Fathom has done work with GE in the past, but it's been a while! Recently, we teamed up with their team and our friend, Camille of Estuary Branding, to take a fresh look at GE's historical timeline. The previous timeline was out of date in both content and structure. The goals of the new Transformation Timeline were to showcase the people, events and technology that define each of GE's businesses, and demonstrate how GE has changed over time.
The original timeline was a series of webpages with many image carousels, and it lacked a narrative flow. For our piece, we wanted visitors to get the big picture of GE, while also having the ability to explore individual events. The landing page features an awesome animation by Rachel, which highlights the world-changing technologies GE developed over its 100+ year history. Their innovations started with the lightbulb, and have evolved to the vacuum tube, and all the way to today's wind turbines.
Below the animation there is also an overall view of the timeline. You can see how GE's earlier history spanned mostly across light, energy, and transportation, while some of the later businesses, like aviation, didn't start until almost midway through the company's history.
Part of what makes GE such an interesting company is that they have people working across all different technological fields, and those businesses communicate and share technology with each other. We were able to show this in the timeline through technology transfers. Throughout the timeline, there are examples of these technology transfers, and a special view showing how two or more events across businesses are connected.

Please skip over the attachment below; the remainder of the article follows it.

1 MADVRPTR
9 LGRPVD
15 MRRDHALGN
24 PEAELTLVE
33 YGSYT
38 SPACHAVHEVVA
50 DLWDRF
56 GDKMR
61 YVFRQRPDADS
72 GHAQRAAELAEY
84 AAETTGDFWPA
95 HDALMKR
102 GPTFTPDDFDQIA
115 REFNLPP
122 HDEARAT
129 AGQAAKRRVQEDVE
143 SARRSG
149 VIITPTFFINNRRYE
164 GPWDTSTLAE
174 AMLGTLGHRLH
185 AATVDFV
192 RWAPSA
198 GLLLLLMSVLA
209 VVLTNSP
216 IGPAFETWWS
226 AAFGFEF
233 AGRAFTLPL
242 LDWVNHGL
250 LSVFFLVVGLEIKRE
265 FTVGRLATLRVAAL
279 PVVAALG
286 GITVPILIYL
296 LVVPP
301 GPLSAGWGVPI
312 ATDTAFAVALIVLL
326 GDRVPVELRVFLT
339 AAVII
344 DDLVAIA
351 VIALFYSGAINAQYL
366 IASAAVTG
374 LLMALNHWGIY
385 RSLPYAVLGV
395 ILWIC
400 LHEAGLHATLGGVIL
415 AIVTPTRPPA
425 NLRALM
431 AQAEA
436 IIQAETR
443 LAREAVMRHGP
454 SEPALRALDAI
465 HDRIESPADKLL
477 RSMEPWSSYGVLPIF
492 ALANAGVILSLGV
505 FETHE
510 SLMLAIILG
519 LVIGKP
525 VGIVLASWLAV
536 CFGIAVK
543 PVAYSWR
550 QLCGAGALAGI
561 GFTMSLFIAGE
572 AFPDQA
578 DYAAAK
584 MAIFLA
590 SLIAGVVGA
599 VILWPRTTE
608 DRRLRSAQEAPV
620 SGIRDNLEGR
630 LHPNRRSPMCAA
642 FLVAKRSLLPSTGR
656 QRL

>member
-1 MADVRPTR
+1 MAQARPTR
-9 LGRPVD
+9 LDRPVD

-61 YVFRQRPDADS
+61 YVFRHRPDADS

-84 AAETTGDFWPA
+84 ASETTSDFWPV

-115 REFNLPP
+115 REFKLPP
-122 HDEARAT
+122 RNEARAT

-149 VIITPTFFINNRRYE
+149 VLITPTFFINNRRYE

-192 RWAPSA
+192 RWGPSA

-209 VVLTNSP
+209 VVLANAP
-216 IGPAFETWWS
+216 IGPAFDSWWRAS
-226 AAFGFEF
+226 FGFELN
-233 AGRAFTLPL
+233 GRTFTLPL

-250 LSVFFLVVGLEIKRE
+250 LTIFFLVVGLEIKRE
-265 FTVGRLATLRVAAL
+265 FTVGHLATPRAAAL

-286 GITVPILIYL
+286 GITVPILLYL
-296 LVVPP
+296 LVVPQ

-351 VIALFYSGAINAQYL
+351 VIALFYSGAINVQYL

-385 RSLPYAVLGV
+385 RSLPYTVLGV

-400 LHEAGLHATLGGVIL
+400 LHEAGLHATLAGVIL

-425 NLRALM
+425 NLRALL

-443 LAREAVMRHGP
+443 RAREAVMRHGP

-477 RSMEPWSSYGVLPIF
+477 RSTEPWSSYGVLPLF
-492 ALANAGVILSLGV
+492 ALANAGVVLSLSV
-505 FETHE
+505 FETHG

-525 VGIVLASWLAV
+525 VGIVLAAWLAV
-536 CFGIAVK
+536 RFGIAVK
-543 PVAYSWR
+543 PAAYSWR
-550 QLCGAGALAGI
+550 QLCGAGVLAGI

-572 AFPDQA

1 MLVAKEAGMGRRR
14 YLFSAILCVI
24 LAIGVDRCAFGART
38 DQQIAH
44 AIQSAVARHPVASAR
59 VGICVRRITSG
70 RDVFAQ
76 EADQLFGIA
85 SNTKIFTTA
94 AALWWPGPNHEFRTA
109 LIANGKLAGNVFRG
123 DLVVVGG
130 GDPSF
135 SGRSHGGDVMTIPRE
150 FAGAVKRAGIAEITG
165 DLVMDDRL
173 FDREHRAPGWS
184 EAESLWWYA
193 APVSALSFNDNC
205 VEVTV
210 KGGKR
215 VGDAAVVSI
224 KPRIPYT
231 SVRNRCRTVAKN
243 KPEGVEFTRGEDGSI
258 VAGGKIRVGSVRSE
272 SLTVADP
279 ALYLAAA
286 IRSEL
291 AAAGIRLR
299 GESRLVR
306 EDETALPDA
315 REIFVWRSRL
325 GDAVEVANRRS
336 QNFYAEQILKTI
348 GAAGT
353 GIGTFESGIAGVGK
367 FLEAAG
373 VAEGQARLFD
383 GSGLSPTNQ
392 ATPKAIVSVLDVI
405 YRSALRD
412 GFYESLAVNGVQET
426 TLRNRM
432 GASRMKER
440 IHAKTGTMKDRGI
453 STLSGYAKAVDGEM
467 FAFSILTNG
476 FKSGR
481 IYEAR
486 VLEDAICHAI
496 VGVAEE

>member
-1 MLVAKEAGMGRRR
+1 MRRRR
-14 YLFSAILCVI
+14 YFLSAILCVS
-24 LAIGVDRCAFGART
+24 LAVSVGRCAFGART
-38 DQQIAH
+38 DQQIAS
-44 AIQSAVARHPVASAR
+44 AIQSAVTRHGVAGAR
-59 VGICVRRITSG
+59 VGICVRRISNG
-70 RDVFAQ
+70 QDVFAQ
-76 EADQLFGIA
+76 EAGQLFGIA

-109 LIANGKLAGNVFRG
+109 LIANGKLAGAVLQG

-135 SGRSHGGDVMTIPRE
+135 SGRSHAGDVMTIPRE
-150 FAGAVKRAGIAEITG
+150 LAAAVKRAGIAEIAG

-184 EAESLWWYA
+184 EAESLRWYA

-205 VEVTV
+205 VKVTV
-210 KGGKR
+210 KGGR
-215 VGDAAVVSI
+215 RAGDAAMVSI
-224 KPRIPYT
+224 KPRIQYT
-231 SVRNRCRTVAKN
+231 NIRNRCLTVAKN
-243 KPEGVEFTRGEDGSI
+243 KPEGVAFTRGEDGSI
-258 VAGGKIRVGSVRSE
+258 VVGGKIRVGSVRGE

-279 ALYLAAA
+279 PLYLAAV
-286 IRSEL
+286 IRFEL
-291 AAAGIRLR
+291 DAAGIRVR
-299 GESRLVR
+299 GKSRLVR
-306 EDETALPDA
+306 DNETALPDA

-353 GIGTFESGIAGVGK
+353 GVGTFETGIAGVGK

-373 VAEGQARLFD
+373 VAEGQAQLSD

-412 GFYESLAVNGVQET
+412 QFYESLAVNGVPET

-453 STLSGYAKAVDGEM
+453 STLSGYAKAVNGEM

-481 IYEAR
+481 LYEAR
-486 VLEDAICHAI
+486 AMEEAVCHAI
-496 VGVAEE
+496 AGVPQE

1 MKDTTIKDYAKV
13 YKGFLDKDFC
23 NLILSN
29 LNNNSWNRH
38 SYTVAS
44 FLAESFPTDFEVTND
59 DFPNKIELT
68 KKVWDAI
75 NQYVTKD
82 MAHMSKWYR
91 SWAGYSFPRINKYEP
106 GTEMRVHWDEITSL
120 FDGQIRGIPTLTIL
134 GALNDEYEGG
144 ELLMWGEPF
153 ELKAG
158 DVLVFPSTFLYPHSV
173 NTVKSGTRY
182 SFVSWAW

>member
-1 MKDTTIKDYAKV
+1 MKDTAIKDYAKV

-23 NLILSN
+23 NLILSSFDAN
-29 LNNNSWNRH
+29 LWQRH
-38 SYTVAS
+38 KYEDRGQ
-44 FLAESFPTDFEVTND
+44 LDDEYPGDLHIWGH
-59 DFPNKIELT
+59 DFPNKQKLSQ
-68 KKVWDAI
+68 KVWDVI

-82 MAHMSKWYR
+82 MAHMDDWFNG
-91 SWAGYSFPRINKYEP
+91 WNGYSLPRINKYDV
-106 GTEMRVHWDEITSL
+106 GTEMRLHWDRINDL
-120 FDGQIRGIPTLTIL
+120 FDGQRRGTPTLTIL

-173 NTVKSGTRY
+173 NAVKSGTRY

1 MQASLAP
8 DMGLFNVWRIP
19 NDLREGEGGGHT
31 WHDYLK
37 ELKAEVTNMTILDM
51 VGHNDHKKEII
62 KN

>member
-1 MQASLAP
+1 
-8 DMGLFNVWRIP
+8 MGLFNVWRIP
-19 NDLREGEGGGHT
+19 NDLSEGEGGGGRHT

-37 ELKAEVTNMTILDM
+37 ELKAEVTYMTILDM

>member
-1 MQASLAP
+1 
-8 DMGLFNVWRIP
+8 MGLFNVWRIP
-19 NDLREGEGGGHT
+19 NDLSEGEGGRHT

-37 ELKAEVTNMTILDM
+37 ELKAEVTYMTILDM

There were also lots of events I didn't know GE was responsible for. For example, Thomas Edison, not only a fellow Cooper Union grad, but also the founder of GE, invented the first motion picture camera. A video on YouTube recently surfaced showing a film of cats that had been recorded with Edison's camera. That's right, GE was responsible for (probably) the first cat video ever.
While they're most famous for their spinning things (gas turbines, wind turbines and airplane engines), they have produced a lot of strange and experimental technologies throughout their history. One example is the Walking Truck, a machine created in 1969 to facilitate navigating rough terrain. The project ultimately failed, but it has inspired countless sci-fi cousins.
For some of the older consumer businesses, there are a lot of amazing advertisements and photography. We wanted to make sure that those materials, which GE has been known for in the past, were included in the timeline as well. For Appliances and Broadcast, we added a gallery view of historical images, which included things like ads for pink GE refrigerators and photographs of the first toaster ever!
Overall it was a pretty amazing project and there are lots of goodies hidden throughout the timeline. Check it out for yourself at ge.com/transformation!